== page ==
From 2016–2018, HISD’s share of state-sourced revenues went from 13.8%, down to 8.1%, and back up to 9.5%. During that time, the district’s share of revenue from federal sources increased, from 11.9% to 12.1% to 12.9%.
By far, HISD’s largest source of revenue is local — 77.6% in 2018 — and almost all of it (94.5%) comes from property taxes.
Of the nation’s 50 largest school districts, five in Texas — Austin ($69 million), Fort Bend ($242.7 million), Katy ($252.5 million), Houston ($253.9 million) and Dallas ($258.9 million) — received the least amount of revenue from state sources. Austin ISD far and away received the smallest share of revenue from the state — just 4.5%.
Those getting the largest amount of money from the state are the New York City ($10.9 billion), Los Angeles Unified ($6.2 billion), Hawaii Public Schools ($2.9 billion), Chicago ($2.5 billion) and Clark County (Nevada) ($2.2 billion) school districts. School systems received the largest share of their revenue from state sources include 61% in LA, 62% in Clark County, and the Long Beach Unified School District’s 63%. In Hawaii, the public schools get 90% of their funding from the state.
Of the 20 largest school districts in Texas, only Houston, Dallas and Austin ISDs received more federal than state funding. In 2018, Texas received $6.3 billion in federally sourced revenue for public elementary and secondary school systems, $20.9 billion in revenue from state sources and $34.7 billion in revenue from local sources — $31.6 billion of which came from local property taxes.
California, Texas, Florida, New York and Illinois are the five states whose school systems receive the most federal funding overall. Except for Florida, total state funding for school systems is the highest in those same states.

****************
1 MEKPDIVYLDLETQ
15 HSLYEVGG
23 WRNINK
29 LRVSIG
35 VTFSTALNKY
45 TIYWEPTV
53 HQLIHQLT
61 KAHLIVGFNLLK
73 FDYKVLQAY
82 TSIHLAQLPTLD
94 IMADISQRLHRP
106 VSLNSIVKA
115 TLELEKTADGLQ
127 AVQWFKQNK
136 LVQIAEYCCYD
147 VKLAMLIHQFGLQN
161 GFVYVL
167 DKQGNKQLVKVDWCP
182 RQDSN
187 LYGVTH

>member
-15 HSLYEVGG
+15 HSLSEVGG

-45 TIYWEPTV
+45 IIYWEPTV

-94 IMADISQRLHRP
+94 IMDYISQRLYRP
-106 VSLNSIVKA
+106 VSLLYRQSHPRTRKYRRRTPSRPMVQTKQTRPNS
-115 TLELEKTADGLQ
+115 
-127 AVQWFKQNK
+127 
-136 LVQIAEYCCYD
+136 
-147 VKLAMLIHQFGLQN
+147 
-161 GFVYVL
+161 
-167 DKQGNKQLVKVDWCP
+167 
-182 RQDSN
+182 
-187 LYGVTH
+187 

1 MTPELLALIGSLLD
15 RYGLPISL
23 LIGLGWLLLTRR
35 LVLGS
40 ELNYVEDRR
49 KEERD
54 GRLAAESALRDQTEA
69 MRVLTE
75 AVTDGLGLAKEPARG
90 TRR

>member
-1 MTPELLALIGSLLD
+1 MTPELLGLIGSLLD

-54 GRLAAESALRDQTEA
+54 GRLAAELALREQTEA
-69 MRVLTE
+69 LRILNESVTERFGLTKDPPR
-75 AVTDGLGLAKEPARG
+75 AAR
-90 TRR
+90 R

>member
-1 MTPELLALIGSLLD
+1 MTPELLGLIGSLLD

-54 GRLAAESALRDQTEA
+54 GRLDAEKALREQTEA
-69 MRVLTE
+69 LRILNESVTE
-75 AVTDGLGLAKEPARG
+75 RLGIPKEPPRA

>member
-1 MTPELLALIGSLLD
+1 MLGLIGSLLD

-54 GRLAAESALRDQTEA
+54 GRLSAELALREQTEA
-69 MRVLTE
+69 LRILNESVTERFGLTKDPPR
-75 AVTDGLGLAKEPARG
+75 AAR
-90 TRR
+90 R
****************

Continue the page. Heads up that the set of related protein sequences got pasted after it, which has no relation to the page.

Per-student spending remains low in Texas
Texas’s school districts spend less per student than the national average, which was $12,612 per pupil in 2018 — an increase of 3.4% from 2017, according to the Census Bureau data. The average in Texas was $9,606. On average, the 10 states spent less in 2018 than Texas: Arizona, Florida, Idaho, Mississippi, Nevada, New Mexico, North Carolina, Oklahoma, Tennessee and Utah.
Back in 2016, when school districts in Texas also spent less per student than the national average, several of the state’s largest districts did see annual increases higher than the national rate of 3.2%. Houston ISD’s $9,633 per student was a 15% increase from what it spent in 2015. Arlington, Aldine, Dallas and El Paso school districts also saw annual increases above the national rate that year. HISD’s per-student spending rose again in 2017, this time to $9,716; however, it declined 2% in 2018, to $9,505.
More resources are needed
Students from low-income households often require additional resources to meet their academic and non-academic needs. Federal programs like Title I provide funds to states and school districts to help close the gaps disadvantaged students face, but the funding is low. Ruth N. López Turley, director of the Houston Education Research Consortium, wrote in June about the need to increase per-pupil spending for low-income students in Texas. Research shows the state falls far short of adequate funding for these students, and HISD spends less than half of what would be needed to achieve national-average outcomes.
Students who already were at a disadvantage before the coronavirus pandemic could very well see those gaps widen with extended time away from school in the spring and classes beginning online in the fall. As Turley pointed out, to improve equity, increasing per-pupil spending for students in need is even more important now.
The data in the chart below is for the 20 largest school districts in Texas, including 2018 per-student spending and two key measures of student need — the percent of the district considered economically disadvantaged and percent of students classified as English Language Learners.